Latest estimates from a symptom-tracking app suggested under-18s had the second highest number of Covid cases in the country (blue line). Only 18 to 35-year-olds had a higher number of Covid cases (orange line). That is despite schools in England, Wales and Northern Ireland only starting to go back this week. The data is from the ZOE Covid Symptom Study

Latest estimates from a symptom-tracking app suggested under-18s had the second highest number of Covid cases in the country (blue line). Only 18 to 35-year-olds had a higher number of Covid cases (orange line). That is despite schools in England, Wales and Northern Ireland only starting to go back this week. The data is from the ZOE Covid Symptom Study

Latest Public Health England data showed Covid cases are rising fastest among 10 to 19-year-olds (grey line) and 20 to 29-year-olds (green line). Approving Covid vaccines for 12 to 15-year-olds would likely help curb the spread of the virus in the age group, scientists in favour of the move claim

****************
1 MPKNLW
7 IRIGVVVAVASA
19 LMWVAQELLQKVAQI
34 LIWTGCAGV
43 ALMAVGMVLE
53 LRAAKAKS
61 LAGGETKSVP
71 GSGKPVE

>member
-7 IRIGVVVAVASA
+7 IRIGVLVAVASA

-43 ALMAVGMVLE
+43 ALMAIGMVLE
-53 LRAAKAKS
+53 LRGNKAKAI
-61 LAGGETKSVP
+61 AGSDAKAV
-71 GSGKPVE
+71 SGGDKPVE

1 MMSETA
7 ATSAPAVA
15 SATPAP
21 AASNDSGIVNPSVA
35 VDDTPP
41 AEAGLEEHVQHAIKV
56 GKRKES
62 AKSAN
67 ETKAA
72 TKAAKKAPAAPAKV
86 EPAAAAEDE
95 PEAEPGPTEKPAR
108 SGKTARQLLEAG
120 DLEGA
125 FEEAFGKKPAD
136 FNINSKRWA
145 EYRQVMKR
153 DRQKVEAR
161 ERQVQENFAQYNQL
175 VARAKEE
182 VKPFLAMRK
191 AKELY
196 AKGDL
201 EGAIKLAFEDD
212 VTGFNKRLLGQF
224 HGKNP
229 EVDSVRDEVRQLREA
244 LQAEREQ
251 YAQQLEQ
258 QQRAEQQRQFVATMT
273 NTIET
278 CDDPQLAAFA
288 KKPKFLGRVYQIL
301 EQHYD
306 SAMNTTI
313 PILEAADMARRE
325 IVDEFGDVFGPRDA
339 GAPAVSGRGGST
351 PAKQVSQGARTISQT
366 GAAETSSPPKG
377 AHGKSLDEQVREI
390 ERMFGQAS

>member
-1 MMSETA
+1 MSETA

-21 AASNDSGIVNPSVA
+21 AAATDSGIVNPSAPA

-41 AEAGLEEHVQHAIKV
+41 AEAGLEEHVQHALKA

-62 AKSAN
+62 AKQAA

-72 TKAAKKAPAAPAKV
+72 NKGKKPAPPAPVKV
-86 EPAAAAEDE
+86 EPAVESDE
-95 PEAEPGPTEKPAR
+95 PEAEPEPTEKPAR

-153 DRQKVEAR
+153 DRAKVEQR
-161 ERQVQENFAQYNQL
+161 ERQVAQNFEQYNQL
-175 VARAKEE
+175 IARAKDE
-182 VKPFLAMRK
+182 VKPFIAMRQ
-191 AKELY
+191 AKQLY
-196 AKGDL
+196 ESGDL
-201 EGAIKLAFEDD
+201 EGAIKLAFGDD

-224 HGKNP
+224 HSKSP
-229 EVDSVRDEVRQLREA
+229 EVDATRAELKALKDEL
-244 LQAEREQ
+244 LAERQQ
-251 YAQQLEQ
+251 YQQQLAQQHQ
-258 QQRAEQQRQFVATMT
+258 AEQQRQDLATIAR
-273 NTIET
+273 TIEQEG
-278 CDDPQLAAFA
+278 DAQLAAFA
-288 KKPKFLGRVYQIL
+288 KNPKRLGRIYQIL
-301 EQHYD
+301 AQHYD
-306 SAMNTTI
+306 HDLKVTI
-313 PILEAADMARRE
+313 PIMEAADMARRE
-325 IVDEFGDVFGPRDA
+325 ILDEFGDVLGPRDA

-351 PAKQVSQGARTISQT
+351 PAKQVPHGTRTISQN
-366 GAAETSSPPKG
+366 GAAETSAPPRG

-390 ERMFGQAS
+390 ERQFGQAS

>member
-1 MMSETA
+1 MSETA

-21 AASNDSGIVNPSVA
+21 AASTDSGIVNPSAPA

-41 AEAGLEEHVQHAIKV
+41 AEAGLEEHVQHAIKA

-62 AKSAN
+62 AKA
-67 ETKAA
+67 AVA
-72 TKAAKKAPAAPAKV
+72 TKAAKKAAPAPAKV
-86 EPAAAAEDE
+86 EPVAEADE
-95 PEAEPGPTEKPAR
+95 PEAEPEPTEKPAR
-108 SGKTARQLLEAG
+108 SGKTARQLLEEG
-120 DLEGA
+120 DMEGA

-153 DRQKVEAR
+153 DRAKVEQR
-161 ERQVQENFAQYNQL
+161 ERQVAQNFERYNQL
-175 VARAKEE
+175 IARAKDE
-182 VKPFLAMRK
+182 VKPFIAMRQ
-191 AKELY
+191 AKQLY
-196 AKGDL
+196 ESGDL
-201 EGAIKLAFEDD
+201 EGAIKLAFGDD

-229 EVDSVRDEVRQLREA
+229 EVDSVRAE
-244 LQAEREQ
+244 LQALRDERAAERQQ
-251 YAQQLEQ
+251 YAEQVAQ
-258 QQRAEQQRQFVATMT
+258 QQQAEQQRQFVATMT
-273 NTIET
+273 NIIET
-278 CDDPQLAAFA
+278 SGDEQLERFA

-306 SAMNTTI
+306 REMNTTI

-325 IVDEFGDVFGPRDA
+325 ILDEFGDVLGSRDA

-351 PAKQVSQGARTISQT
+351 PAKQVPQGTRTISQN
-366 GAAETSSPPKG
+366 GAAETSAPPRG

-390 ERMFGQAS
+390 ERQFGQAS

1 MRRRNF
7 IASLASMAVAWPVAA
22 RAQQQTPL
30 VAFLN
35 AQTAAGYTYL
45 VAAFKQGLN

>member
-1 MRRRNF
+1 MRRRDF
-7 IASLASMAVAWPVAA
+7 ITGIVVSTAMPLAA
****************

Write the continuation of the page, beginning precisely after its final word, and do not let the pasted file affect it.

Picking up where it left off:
Latest Public Health England data showed Covid cases are rising fastest among 10 to 19-year-olds (grey line) and 20 to 29-year-olds (green line). Approving Covid vaccines for 12 to 15-year-olds would likely help curb the spread of the virus in the age group, scientists in favour of the move claim

Schools have been left to work with local public health teams to decide what action is best to keep pupils safe this time around.

Mr Williamson also backed calls for vaccines to be given to healthy children aged 12 to 15 to help keep transmission low in schools.

He put pressure on No10’s vaccine advisory board to come down in favour of the move despite the group having serious reservations about the benefit.  

During a round of interviews, Mr Williamson told LBC radio: ‘I will move heaven and earth to make sure that we aren’t in a position of having to close schools.